Citigroup hit the headlines last week with the launch of its brand new initiative,
Citi FinTech. Essentially an in-house start-up, Citi FinTech comprises a group of select employees who have been cherry-picked from across the wider business. Together, they will focus on developing prototypes
of solutions, such as facial recognition for mobile banking.
The division’s newly appointed CEO, Heather Cox, has even coined a new phrase to mark the launch. She talks about ‘fintegration’ as a way for big banks like Citigroup to win back customers who’ve been lost to the emerging breed of fintech start-ups.
It makes a lot of sense for Citigroup to tackle this challenge head on. The fintech industry is on the march; investment in the sector was
up 67 percent in the first quarter of 2016 when compared with the same period in 2015. A new generation of digital disruptors are eroding the market share of the established banks, particular when it comes to services such as payments and lending. Some
have built big names and reputations for themselves in a relatively short space of time.
The crux of the problem is that – while fintech start-ups were borne into the digital age and have been able to specialize in profitable service offerings – the establishment remains encumbered with large product portfolios as well as complex, legacy infrastructures.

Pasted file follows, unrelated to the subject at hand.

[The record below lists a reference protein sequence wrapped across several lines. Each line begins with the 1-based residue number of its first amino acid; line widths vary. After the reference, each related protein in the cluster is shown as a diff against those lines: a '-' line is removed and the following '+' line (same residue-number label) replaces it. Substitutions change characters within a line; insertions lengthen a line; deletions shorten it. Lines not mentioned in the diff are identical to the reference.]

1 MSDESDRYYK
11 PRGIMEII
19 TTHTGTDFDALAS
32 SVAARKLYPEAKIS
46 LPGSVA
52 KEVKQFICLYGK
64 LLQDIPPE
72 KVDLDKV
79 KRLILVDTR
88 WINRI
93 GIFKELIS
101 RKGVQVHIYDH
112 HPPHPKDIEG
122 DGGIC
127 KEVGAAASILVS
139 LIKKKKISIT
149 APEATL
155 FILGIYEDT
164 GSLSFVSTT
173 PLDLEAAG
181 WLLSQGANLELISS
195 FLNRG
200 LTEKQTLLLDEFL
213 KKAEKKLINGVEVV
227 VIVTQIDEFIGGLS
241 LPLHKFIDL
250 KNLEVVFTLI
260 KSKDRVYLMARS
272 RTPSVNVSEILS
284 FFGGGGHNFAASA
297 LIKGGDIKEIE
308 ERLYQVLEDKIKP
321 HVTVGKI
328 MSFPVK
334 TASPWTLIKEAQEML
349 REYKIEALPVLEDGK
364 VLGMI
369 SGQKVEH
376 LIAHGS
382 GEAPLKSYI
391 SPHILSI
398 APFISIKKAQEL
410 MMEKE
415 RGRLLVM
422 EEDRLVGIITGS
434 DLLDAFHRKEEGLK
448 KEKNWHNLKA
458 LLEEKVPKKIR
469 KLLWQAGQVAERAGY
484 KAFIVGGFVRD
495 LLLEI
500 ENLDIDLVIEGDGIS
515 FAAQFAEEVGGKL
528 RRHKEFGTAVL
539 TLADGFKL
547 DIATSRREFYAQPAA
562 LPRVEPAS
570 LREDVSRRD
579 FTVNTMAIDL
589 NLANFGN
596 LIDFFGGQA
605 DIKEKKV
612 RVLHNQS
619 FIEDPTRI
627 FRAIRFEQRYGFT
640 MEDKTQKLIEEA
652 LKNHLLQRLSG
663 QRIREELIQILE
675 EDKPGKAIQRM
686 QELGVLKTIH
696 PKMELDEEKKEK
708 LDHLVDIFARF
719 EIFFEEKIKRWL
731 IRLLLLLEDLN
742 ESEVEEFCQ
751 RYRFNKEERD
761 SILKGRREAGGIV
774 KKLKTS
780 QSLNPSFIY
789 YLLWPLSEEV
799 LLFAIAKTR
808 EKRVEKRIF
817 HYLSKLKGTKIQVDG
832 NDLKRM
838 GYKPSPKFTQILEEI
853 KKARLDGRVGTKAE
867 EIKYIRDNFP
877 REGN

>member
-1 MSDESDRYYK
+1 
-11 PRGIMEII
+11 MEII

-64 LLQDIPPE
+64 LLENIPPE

At the same time, it has expanding regulatory obligations and slow-moving internal processes to manage.
Citigroup’s response to this problem is to replicate the fintech industry’s start-up mentality. But will it work? Despite all the hype, the fintech industry isn’t foolproof. The challenge of building technology platforms from scratch is they are hard to
scale. If it’s to be successful, Citi FinTech will need to strike a balance that few others have achieved: be nimble enough to develop services that people want while, at the same time, scalable enough to offer multiple services to a mass market.
Other banks have chosen a different path. There are
many examples of the established players opting to buy in their fintech expertise rather than take the time and effort to build their own. There’s little to suggest these types of acquisition will
stop any time soon.
Meanwhile, JP Morgan’s interpretation of ‘fintegration’ doesn’t fit either the ‘build’ or ‘buy’ mold. Instead, it is taking more of a hybrid approach to developing innovative new services, by striking partnerships with specialist fintech firms. Bank of America
is reported to be taking a similar approach.
So which approach will save the day for the banks? Only time will tell if the financial establishment is better off building or buying in its fintech expertise, but it’s certainly going to be interesting to watch how this new era of ‘fintegration’ unfolds.